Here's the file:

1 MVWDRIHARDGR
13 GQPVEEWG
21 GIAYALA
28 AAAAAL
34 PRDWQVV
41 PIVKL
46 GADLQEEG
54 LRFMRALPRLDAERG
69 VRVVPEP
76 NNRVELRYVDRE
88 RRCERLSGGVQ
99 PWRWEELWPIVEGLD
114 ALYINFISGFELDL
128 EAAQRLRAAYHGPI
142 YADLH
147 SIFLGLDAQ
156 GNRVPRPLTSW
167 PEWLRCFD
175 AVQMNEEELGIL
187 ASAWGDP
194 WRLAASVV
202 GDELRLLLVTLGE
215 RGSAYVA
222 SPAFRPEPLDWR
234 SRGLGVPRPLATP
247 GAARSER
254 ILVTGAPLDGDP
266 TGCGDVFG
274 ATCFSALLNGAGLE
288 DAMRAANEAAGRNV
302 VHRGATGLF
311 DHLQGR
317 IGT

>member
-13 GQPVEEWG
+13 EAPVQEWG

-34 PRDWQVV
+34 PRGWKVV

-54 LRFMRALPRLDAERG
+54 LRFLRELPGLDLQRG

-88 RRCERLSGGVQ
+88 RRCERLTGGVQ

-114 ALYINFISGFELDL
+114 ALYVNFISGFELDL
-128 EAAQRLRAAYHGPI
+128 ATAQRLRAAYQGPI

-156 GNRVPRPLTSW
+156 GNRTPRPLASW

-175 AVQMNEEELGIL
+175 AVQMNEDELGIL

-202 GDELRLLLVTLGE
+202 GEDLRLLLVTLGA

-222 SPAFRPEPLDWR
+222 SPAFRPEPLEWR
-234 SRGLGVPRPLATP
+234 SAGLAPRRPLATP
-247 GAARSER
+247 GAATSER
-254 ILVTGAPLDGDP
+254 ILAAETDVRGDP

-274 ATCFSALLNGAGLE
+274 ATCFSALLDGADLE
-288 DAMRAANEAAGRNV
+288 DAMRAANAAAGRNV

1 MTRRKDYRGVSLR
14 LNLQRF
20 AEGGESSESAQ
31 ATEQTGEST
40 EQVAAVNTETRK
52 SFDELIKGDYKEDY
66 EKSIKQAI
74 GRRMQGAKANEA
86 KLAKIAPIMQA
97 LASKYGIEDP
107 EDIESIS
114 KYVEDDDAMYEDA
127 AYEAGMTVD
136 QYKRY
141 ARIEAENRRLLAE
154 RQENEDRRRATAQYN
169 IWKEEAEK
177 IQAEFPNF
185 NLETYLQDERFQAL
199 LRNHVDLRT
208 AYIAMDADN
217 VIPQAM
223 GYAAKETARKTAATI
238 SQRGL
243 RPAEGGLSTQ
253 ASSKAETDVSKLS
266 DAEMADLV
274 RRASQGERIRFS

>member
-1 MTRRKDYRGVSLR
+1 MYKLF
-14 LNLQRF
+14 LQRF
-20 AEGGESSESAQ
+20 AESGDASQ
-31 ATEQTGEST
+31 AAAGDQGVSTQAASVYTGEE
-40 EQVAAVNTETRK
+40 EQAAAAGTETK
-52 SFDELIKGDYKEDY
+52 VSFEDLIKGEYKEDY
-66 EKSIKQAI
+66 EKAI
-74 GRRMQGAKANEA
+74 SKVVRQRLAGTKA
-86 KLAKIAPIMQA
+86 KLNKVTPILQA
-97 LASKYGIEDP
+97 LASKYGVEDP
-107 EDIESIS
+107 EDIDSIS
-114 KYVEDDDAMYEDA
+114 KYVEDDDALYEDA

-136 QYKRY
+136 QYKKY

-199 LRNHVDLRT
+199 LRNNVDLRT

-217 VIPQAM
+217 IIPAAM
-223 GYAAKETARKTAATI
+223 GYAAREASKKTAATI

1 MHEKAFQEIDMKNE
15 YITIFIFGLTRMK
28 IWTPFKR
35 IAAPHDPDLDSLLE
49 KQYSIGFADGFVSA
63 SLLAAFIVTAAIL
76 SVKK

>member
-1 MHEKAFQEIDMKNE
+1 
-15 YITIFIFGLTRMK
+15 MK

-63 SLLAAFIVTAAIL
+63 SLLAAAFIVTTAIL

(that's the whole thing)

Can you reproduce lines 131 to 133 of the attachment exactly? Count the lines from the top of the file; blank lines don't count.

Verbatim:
63 SLLAAFIVTAAIL
76 SVKK

>member